The UK endovascular aneurysm repair (EVAR) trials: Randomised trials of EVAR versus standard therapy

L. C. Brown, J. T. Powell, S. G. Thompson, D. M. Epstein, M. J. Sculpher, R. M. Greenhalgh

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Objective: To assess the efficacy of endovascular aneurysm repair (EVAR) against standard alternative management in patients with large abdominal aortic aneurysm (AAA). Design: Two national, multicentre randomised trials - EVAR trials 1 and 2. Setting: Patients were recruited from 38 out of 41 eligible UK hospitals. Participants: Men and women aged at least 60 years, with an AAA measuring at least 5.5 cm on a computerised tomography scan that was regarded as anatomically suitable for EVAR, were assessed for fitness for open repair. Patients considered fit were randomised to EVAR or open repair in EVAR trial 1 and patients considered unfit were randomised to EVAR or no intervention in EVAR trial 2. Interventions: EVAR, open repair or no intervention. Main outcome measures: The primary outcome was mortality (operative, all-cause and AAA related). Patients were flagged at the UK Office for National Statistics with centrally coded death certificates assessed by an Endpoints Committee. Power calculations based upon mortality indicated that 900 and 280 patients were required for EVAR trials 1 and 2, respectively. Secondary outcomes were graft-related complications and reinterventions, adverse events, renal function, health-related quality of life and costs. Cost-effectiveness analyses were performed for both trials. Results: Recruitment occurred between 1 September 1999 and 31 August 2004, with targets exceeded in both trials: 1252 randomised into EVAR trial 1 (626 to EVAR) and 404 randomised into EVAR trial 2 (197 to EVAR). Follow-up closed in December 2009 with very little loss to follow-up (1%). In EVAR trial 1, 30-day operative mortalities were 1.8% and 4.3% in the EVAR and open-repair groups, respectively: adjusted odds ratio 0.39 [95% confidence interval (CI) 0.18 to 0.87], p = 0.02. During a total of 6904 person-years of follow-up, 524 deaths occurred (76 AAA related). Overall, there was no significant difference between the groups in terms of all-cause mortality: adjusted hazard ratio (HR) 1.03 (95% CI 0.86 to 1.23), p = 0.72. The EVAR group did demonstrate an early advantage in terms of AAA-related mortality, which was sustained for the first few years, but lost by the end of the study, primarily due to fatal endograft ruptures: adjusted HR 0.92 (95% CI 0.57 to 1.49), p = 0.73. The EVAR procedure was more expensive than open repair (mean difference £1177) and not found to be cost-effective, but the model was sensitive to alternative assumptions. In EVAR trial 2, during a total of 1413 person-years of follow-up, a total of 305 deaths occurred (78 AAA related). The 30-day operative mortality was 7.3% in the EVAR group. However, this group later demonstrated a significant advantage in terms of AAA-related mortality, but this became apparent only after 4 years: overall adjusted HR 0.53 (95% CI 0.32 to 0.89), p = 0.02. Sadly, this advantage did not result in any benefit in terms of all-cause mortality: adjusted HR 0.99 (95% CI 0.78 to 1.27), p = 0.97. Overall, EVAR was more expensive than no intervention (mean difference £10,222) and not found to be cost-effective. Conclusions: EVAR offers a clear operative mortality benefit over open repair in patients fit for both procedures, but this early benefit is not translated into a long-term survival advantage. Among patients unfit for open repair, EVAR is associated with a significant longterm reduction in AAA-related mortality but this does not appear to influence all-cause mortality. Trial registration: Current Controlled Trials ISRCTN 55703451. Funding: This project was funded by the NIHR Health Technology Assessment programme and will be published in full in Health Technology Assessment; Vol. 16, No. 9. See the HTA programme website for further project information.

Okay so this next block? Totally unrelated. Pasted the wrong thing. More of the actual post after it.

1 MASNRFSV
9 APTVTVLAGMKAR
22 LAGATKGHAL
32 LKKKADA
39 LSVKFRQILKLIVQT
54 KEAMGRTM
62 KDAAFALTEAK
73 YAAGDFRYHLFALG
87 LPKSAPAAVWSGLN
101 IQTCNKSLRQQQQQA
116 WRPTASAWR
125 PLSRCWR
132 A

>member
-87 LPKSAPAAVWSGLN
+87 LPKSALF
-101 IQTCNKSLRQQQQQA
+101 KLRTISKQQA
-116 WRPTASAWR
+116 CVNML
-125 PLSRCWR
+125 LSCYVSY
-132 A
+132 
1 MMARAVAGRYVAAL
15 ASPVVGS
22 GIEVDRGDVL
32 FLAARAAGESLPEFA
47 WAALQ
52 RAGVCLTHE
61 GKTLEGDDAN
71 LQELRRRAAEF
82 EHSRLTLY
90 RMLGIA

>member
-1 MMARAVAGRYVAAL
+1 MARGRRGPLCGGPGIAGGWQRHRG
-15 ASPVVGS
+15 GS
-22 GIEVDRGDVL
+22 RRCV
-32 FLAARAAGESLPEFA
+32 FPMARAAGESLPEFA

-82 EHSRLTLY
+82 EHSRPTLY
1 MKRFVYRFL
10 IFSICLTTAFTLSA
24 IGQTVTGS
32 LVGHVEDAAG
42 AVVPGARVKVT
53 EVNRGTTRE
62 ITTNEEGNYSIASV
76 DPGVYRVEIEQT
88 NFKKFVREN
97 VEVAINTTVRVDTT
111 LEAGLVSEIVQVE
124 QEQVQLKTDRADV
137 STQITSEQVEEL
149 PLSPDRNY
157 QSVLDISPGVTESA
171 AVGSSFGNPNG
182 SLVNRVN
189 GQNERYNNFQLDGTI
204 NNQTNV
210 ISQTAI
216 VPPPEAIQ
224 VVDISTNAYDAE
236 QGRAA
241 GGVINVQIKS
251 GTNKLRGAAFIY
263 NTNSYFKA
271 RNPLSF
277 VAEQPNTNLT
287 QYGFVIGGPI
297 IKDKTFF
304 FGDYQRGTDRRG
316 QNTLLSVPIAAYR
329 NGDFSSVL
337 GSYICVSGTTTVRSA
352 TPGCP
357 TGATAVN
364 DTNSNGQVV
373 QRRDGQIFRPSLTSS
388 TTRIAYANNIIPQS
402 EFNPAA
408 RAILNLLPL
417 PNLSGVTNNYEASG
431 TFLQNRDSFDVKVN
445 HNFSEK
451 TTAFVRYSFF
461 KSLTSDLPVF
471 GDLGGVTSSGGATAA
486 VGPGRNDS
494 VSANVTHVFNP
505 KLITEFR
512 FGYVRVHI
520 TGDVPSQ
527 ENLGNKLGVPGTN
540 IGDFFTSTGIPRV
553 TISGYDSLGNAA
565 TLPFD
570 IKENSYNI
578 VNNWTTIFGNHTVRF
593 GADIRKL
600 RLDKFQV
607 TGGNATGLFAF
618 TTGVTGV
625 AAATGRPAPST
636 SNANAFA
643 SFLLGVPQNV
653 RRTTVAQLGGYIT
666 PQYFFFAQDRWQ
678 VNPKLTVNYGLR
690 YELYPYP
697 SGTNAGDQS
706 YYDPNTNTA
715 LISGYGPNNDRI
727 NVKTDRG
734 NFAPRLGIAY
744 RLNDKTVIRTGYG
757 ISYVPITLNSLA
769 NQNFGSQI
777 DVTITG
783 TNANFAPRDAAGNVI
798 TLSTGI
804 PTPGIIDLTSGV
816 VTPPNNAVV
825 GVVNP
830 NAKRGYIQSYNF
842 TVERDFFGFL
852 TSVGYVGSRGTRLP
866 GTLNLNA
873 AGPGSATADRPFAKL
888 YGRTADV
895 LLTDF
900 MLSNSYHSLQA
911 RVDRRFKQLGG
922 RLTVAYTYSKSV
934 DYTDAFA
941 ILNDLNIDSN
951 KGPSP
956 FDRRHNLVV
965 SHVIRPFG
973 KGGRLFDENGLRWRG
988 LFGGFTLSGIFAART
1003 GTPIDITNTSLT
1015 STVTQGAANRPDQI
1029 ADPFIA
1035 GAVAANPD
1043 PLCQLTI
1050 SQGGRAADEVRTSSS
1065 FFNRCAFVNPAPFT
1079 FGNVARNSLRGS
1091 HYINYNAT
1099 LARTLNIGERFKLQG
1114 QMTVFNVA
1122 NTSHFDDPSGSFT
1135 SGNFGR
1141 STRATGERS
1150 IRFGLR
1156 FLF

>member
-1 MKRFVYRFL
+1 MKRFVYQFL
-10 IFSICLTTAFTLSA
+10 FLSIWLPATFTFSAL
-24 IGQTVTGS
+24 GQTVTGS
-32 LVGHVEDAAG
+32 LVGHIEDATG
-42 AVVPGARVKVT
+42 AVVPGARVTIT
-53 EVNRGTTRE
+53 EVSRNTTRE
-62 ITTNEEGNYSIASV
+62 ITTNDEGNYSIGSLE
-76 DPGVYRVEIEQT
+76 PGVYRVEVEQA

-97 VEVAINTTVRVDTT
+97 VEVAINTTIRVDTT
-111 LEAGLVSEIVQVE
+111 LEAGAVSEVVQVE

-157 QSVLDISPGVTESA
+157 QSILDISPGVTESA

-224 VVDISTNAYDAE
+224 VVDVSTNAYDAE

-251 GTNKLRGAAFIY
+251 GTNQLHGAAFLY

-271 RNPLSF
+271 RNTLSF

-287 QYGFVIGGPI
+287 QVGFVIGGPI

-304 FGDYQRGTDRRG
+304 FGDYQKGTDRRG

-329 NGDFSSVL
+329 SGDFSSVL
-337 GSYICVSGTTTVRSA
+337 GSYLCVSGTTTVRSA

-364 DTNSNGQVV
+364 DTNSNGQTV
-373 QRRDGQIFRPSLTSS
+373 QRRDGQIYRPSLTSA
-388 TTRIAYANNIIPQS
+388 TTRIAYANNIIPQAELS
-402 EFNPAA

Original languageEnglish
JournalHealth technology assessment
Issue number9
Publication statusPublished - 1 Feb 2012

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